The school has good links with local Catholic secondary schools, with the other primary schools in the deanery and with the Diocese.


Achievement and standards in Religious Education - GRADE 3

New systems of assessment and pupil tracking in Religious Education have been in place since September 2012. Initial indications suggest good rates of pupil progress, however it is too early to accurately assess the impact of changes in provision with evidence from only two terms. As assessment and tracking become embedded, it will become possible to form a clearer picture of standards and progress over time and whether current rates of progress are sustained.

The quality and quantity of pupil’s work is generally good, but varies between year groups.  The school needs to continue to establish the tracking of pupil progress and to ensure consistency of standards across the school.

Teaching and learning in Religious Education - GRADE 2

Four lessons were observed across KS1 and KS2, most were good or outstanding, with no unsatisfactory teaching observed. Teaching assistants were used very effectively throughout all the lessons. Lessons provided appropriate support and challenge for all pupils. In the best lessons, the teachers’ skilful use of questioning encouraged pupils to think more deeply, resulting in good learning and progress within the lessons. Teachers observed displayed good subject knowledge, built on previous learning and made useful cross-curricular links. Children were encouraged to develop religious literacy and key vocabulary and relate their Religious Education lessons to their own lives. More able pupils were challenged to develop independent learning skills using open ended tasks.  Pupils’ work is well presented. It is marked regularly and thoroughly. In the best examples, teacher’s comments help pupils to improve and pupils respond to these comments. Lessons included opportunities for prayer and reflection and pupils participated well in these.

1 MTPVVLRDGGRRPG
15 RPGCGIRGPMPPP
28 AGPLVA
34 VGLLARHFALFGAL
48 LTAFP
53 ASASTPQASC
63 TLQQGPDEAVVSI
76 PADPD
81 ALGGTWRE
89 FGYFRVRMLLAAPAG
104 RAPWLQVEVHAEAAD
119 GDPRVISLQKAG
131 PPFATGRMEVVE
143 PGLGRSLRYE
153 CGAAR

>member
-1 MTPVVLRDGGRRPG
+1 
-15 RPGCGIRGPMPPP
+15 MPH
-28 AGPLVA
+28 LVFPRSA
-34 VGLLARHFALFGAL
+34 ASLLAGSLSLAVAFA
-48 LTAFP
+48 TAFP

The school should now facilitate the sharing of best practice in teaching and learning to ensure consistency across the school.

The Religious Education curriculum - GRADE 2

The school currently uses “The Way, the Truth and the Life” scheme of work throughout the school. All classes receive an appropriate allocation of curriculum time. The curriculum is enhanced by visits and visitors and is closely related to the Catholic life of the school. It includes the study of other faiths, celebrations related to the diversity of the school community and to the liturgical year. Prayer focus areas and many attractive displays reflect the Religious Education curriculum topics studied.

The curriculum is tailored appropriately to provide access for all pupils, including those with special educational needs. Parents are kept informed of the topics studied each term and Religious Education forms part of the school’s reporting to parents.

Leadership and management of Religious Education - GRADE 2

Religious Education is well led and managed by the Religious Education coordinator, supported by Senior Management. She has a thorough knowledge of the subject, is well organised and committed to ensuring high standards in Religious Education. She provides strong support for staff, including INSET and model lessons. There is a comprehensive system of monitoring and evaluating Religious Education, including work scrutinies and lesson observations.

Assessment judgements have been validated by both school and external moderation. Evaluation is used to identify areas for development, which are incorporated into the Religious Education action plan. The coordinator attends Diocesan meetings and meets regularly with coordinators from the other Catholic schools in the deanery.